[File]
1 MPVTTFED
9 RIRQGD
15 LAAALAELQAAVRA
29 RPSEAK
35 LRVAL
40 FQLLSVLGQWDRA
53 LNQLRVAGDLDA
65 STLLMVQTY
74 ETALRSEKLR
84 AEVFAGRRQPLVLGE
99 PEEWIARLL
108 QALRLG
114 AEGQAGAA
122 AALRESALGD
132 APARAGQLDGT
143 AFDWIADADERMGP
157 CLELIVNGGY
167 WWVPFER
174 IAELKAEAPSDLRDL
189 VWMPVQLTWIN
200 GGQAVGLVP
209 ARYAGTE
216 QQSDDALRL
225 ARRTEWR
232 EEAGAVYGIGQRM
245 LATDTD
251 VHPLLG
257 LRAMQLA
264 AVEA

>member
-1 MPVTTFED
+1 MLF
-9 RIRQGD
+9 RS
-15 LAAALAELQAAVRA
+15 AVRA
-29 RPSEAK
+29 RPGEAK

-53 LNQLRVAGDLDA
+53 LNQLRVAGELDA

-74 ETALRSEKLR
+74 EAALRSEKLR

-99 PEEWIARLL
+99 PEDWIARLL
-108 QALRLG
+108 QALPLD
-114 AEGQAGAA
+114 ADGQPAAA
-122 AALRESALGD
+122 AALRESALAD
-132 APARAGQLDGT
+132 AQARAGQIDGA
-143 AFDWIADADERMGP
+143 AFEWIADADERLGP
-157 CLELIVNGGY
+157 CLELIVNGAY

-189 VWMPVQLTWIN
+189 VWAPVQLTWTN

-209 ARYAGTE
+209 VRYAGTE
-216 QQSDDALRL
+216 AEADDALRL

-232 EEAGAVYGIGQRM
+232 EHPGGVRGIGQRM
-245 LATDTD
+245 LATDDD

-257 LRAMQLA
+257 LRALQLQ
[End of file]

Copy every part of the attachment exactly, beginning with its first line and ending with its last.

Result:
1 MPVTTFED
9 RIRQGD
15 LAAALAELQAAVRA
29 RPSEAK
35 LRVAL
40 FQLLSVLGQWDRA
53 LNQLRVAGDLDA
65 STLLMVQTY
74 ETALRSEKLR
84 AEVFAGRRQPLVLGE
99 PEEWIARLL
108 QALRLG
114 AEGQAGAA
122 AALRESALGD
132 APARAGQLDGT
143 AFDWIADADERMGP
157 CLELIVNGGY
167 WWVPFER
174 IAELKAEAPSDLRDL
189 VWMPVQLTWIN
200 GGQAVGLVP
209 ARYAGTE
216 QQSDDALRL
225 ARRTEWR
232 EEAGAVYGIGQRM
245 LATDTD
251 VHPLLG
257 LRAMQLA
264 AVEA

>member
-1 MPVTTFED
+1 MLF
-9 RIRQGD
+9 RS
-15 LAAALAELQAAVRA
+15 AVRA
-29 RPSEAK
+29 RPGEAK

-53 LNQLRVAGDLDA
+53 LNQLRVAGELDA

-74 ETALRSEKLR
+74 EAALRSEKLR

-99 PEEWIARLL
+99 PEDWIARLL
-108 QALRLG
+108 QALPLD
-114 AEGQAGAA
+114 ADGQPAAA
-122 AALRESALGD
+122 AALRESALAD
-132 APARAGQLDGT
+132 AQARAGQIDGA
-143 AFDWIADADERMGP
+143 AFEWIADADERLGP
-157 CLELIVNGGY
+157 CLELIVNGAY

-189 VWMPVQLTWIN
+189 VWAPVQLTWTN

-209 ARYAGTE
+209 VRYAGTE
-216 QQSDDALRL
+216 AEADDALRL

-232 EEAGAVYGIGQRM
+232 EHPGGVRGIGQRM
-245 LATDTD
+245 LATDDD

-257 LRAMQLA
+257 LRALQLQ